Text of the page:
[Coral-List] resiliency vs. "remnancy" vs. sustainability

DeeVon Quirolo deevon at bellsouth.net
Fri Feb 24 10:10:09 EST 2006

Ok ok,  I'll add my two cents.  At this time for coral reefs, I think 
that what we need are efforts to RESTORE coral reefs, including 
immediate efforts to reduce heavy physical impacts and habitat 
destruction, as well as improve water quality from local and regional 
pollution sources and reduce global warming (although we may have 
already crossed the critical threshold there).  We already know that 
corals need clear clean nutrient free waters to thrive and that they 
do not do well when battered by various user groups and of course 
natural events such as storms.  I think the reef resiliency approach 
is flawed because it proposes to study healthy reefs, and looks the 
other way while those corals that need our help most are 
ignored.  Applying what we know already to these reefs on the part of 
current managers would do wonders.  There you have it.  Best, DeeVon 
Quirolo, Executive Director, Reef Relief

At 09:37 AM 2/24/2006, Jim Hendee wrote:

>It would seem most people would agree that coral ecosystems aren't what
>they used to be.
>The word resiliency is another word for resilient, which means an
>ability to quickly (usually) recover from a bad or unnatural
>condition--in the present case, we might assume from a previously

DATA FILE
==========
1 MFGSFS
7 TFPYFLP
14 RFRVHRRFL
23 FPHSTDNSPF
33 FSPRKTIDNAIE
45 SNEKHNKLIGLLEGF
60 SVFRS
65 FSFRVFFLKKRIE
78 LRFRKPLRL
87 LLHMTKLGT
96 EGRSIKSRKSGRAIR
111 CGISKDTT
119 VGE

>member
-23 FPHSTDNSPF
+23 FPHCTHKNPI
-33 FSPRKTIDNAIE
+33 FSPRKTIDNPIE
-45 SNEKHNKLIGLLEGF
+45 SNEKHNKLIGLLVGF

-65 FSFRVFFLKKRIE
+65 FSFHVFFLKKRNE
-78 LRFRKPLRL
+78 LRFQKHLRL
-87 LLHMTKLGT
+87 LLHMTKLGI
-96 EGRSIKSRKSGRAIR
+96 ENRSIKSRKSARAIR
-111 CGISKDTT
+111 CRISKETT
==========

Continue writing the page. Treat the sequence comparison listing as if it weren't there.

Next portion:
>pristine (i.e., uncorrupted by civilization) condition.  I wonder if
>there are any such reefs left.   I'm not so sure the word is being used
>correctly in our fellowship (more below).
>Although "remnancy" is not a real word, one would infer that our
>colleague Phil's intended usage would be as a means to describe the
>degree or condition of the reef after it has been adversely affected by
>civilization (more colloquially:  trashed); that is, how it can be
>described as a remnant of its former "self" (biome?).  I'm not so sure
>describing how much a reef has been adversely affected from its former
>condition is useful, though, since (as was pointed out) in many cases
>the reef in question may never have been adequately described (have
>any?), especially since they're always changing (evolving) anyway, thus
>few cases in which to measure past against current condition (I guess
>that's what started the whole discussion).  But don't get me wrong:  we
>should understand what is adversely affecting the reefs so we can stop
>or ameliorate the condition.  I'm just not so sure "remnancy" has much
>practical application for science, although for political purposes it is
>probably perfectly practical.
>Instead, since we want to keep coral reefs in existence, and we want to
>provide them with the proper environment and support their vitality,
>where we can, perhaps a better word for purposes of marshaling our
>efforts is sustainability (I know I'm not the first to suggest this).
>Shouldn't we sustain the reefs until we remedy what ails them?  (Now
>there's a concept:  clean up the environment!)  We can't really do
>anything to promote resiliency (how do you measure such an ecologically
>difficult concept?), although a conducive environment might be sustained
>or managed (i.e., "cleaned up") to allow full (how to measure?)
>resiliency.   Is it possible to describe how all the members of the
>coral ecosystem interact to contribute to an integral resiliency?  This
>is extremely difficult stuff, yet I would agree the goal is laudable and
>should be pursued.
>Okay, I know, the word sustain might imply leaving everything as it is,
>rather than making things better, but I'm just not comfortable with the
>word resiliency or "remnancy."
>Just my two cents...
>     Cheers,
>     Jim
>Coral-List mailing list
>Coral-List at coral.aoml.noaa.gov

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